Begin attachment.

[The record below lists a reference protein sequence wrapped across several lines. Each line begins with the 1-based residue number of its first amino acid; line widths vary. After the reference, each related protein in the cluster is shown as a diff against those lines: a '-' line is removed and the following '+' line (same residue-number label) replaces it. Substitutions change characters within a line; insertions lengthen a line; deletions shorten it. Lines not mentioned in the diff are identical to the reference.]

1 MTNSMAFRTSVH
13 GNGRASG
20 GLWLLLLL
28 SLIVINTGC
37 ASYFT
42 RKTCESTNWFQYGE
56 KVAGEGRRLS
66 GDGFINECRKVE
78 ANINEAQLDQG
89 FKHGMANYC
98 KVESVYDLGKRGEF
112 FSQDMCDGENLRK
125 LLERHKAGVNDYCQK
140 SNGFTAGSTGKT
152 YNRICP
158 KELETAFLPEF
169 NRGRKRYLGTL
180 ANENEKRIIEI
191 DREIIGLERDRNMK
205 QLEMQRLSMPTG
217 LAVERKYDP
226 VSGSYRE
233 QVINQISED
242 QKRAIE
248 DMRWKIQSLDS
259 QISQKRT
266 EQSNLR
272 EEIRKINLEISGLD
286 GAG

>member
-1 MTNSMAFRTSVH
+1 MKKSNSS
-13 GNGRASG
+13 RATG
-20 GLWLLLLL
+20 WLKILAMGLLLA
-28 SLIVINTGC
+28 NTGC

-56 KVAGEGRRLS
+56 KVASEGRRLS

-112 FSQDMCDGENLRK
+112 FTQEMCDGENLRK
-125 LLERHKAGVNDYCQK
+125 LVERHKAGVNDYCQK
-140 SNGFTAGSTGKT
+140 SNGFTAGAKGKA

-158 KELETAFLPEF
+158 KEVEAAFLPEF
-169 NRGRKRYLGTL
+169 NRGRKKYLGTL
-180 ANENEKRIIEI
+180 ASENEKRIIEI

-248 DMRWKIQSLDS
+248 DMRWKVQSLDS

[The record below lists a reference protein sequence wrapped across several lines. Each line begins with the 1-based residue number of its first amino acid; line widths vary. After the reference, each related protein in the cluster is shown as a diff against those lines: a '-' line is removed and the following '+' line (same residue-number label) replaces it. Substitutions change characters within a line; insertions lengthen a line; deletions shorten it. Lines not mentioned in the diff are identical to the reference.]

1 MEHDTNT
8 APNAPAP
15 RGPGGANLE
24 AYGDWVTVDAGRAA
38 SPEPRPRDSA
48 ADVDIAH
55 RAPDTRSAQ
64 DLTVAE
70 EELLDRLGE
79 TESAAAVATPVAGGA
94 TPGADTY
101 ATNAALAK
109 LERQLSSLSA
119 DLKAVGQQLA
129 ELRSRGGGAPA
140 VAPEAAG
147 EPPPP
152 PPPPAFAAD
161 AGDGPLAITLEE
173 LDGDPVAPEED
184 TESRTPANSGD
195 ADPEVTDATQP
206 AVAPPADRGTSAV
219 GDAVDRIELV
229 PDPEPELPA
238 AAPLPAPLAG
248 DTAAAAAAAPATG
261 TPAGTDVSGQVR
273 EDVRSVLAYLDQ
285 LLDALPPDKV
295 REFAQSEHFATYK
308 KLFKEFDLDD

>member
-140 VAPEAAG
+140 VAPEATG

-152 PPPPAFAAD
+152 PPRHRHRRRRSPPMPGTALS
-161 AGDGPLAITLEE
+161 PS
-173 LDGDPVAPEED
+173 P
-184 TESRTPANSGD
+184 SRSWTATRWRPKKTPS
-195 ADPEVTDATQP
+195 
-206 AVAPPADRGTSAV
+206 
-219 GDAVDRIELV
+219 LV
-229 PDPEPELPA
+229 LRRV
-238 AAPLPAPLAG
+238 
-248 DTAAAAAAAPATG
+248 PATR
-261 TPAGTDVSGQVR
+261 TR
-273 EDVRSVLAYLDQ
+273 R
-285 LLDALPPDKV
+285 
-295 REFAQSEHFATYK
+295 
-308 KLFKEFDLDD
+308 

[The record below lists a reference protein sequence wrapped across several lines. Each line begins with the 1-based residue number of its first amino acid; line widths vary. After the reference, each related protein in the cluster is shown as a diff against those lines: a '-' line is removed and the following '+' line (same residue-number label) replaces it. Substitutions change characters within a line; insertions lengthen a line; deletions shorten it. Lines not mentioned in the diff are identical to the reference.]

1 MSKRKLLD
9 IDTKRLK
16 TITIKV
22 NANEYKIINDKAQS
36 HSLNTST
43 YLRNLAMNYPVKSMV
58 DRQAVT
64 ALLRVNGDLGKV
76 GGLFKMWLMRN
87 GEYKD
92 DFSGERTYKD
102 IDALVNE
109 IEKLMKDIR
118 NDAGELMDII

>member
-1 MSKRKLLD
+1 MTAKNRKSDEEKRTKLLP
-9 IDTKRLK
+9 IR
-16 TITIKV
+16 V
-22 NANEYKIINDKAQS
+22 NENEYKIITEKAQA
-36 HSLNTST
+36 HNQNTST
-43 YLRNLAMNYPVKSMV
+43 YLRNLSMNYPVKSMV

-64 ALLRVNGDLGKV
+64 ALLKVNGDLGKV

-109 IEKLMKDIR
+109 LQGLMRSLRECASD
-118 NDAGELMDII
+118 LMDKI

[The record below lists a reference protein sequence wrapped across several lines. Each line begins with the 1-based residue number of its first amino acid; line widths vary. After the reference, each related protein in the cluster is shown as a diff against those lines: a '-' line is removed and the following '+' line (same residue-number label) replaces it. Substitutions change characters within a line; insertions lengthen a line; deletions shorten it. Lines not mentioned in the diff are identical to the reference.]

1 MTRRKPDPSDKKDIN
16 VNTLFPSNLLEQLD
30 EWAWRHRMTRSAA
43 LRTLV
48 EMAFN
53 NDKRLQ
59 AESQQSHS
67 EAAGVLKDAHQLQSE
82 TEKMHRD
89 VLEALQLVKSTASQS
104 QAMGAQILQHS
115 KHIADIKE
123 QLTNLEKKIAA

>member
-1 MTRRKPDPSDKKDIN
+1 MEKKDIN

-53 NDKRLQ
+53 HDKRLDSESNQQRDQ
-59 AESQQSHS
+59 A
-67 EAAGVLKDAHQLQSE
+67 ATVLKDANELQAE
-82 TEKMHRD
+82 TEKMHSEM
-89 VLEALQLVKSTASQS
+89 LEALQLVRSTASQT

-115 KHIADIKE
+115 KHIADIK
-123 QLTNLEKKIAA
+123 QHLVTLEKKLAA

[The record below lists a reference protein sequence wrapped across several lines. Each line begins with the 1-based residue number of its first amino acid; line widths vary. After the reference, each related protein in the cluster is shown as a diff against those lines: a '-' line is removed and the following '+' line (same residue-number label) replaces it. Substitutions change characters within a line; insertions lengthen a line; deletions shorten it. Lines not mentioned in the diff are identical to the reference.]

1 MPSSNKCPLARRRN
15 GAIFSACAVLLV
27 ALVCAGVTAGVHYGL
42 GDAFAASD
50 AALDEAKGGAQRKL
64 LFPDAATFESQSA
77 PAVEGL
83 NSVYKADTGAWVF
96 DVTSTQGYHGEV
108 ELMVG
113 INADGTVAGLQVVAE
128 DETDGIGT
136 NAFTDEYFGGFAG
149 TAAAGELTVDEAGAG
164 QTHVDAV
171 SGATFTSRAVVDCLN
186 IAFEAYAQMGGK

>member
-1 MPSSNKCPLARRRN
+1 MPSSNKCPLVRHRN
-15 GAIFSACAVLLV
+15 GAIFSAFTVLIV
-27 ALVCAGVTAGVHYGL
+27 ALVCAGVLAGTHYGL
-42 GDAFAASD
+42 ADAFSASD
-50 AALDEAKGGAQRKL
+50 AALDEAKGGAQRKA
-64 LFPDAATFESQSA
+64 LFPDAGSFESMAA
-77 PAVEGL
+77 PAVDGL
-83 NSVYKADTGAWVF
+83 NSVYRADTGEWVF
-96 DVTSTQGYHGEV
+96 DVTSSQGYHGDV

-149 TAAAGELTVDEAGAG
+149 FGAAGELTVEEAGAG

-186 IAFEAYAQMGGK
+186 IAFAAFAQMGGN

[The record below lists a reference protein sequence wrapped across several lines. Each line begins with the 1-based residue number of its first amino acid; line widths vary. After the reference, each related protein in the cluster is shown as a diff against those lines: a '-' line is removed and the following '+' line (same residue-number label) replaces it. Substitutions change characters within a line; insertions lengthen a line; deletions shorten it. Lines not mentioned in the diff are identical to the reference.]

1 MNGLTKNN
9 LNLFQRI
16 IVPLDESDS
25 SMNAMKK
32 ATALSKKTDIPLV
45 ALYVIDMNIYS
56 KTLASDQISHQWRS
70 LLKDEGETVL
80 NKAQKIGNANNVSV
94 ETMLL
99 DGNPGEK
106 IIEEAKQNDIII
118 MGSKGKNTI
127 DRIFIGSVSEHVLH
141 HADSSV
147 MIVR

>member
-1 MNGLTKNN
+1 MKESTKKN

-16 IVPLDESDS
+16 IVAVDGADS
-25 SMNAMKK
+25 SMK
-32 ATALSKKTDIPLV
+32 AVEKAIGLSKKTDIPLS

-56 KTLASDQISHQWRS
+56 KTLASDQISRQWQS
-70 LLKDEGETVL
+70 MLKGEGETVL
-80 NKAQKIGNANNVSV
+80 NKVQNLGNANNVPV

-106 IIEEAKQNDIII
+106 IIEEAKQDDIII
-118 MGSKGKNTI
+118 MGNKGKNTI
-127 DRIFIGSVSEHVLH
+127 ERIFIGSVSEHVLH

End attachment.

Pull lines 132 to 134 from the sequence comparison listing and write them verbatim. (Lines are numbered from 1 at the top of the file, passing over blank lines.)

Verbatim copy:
87 GEYKD
92 DFSGERTYKD
102 IDALVNE